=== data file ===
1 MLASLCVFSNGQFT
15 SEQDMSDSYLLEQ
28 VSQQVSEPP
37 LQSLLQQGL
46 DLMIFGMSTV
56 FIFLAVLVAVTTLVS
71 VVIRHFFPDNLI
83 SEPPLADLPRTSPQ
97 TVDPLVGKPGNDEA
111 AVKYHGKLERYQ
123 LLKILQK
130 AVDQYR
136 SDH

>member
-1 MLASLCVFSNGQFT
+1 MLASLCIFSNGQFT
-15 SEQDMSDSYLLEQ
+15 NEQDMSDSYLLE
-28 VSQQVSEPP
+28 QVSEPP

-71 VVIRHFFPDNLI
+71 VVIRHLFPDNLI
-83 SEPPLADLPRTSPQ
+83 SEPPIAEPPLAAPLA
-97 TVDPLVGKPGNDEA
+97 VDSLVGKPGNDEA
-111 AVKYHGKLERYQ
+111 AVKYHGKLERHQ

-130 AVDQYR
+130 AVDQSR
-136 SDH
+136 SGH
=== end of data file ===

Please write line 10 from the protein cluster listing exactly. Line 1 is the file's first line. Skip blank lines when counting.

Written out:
111 AVKYHGKLERYQ